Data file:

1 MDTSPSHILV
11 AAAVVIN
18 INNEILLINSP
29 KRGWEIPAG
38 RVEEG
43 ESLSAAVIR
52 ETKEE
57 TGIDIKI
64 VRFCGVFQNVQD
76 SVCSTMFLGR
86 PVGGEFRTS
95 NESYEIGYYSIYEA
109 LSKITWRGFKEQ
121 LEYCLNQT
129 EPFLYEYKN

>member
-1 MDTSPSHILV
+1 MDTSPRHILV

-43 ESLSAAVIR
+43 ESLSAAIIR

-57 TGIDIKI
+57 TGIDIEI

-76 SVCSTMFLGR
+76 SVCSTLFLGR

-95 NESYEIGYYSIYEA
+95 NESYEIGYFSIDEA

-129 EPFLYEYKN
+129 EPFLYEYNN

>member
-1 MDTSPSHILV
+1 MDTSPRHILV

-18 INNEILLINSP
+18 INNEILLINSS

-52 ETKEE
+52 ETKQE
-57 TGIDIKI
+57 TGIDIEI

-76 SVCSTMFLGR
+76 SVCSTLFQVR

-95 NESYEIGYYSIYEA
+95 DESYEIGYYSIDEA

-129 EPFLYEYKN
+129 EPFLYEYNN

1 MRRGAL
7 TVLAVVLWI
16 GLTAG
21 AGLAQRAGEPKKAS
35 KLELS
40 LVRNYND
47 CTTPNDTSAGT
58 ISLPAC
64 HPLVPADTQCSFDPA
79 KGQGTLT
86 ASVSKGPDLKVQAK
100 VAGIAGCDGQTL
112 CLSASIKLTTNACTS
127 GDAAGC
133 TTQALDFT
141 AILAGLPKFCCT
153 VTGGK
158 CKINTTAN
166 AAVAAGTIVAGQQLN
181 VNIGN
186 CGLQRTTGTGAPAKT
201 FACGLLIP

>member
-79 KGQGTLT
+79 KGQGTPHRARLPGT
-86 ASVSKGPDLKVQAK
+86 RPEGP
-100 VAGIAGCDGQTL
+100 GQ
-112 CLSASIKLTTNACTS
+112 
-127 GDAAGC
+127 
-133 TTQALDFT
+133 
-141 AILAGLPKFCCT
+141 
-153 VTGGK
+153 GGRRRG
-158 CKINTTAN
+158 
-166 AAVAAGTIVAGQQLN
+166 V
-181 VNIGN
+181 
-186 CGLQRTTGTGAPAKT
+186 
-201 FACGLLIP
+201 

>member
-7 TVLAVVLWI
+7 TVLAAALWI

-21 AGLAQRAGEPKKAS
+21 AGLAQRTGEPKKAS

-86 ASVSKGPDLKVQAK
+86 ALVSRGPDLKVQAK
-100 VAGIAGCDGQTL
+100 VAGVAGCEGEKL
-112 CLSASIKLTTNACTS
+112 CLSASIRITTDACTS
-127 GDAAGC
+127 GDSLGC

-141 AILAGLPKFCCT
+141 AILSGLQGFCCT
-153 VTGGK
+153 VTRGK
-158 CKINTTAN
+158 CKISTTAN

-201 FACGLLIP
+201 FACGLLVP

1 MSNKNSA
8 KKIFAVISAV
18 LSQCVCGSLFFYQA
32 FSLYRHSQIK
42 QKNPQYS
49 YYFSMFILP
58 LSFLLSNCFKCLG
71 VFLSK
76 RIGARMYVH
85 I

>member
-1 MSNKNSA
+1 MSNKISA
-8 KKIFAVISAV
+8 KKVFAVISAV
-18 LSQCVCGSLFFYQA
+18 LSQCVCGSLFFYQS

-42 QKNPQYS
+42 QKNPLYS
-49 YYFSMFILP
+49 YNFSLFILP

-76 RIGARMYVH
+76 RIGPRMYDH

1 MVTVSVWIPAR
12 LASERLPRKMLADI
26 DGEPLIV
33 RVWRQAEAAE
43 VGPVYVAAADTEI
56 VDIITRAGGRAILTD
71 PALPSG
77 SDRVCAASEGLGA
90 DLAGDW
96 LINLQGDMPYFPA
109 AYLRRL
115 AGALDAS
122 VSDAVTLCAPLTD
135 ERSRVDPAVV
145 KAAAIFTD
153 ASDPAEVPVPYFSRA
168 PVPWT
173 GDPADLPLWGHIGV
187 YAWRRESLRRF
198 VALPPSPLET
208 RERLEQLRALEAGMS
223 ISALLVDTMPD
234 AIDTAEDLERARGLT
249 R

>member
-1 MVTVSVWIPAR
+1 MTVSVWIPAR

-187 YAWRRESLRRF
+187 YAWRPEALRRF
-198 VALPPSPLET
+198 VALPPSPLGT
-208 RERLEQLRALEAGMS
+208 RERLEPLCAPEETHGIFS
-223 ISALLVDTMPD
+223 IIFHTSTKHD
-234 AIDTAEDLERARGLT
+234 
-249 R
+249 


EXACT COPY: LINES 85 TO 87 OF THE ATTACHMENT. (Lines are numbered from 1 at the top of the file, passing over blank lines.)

-166 AAVAAGTIVAGQQLN
+166 V
-181 VNIGN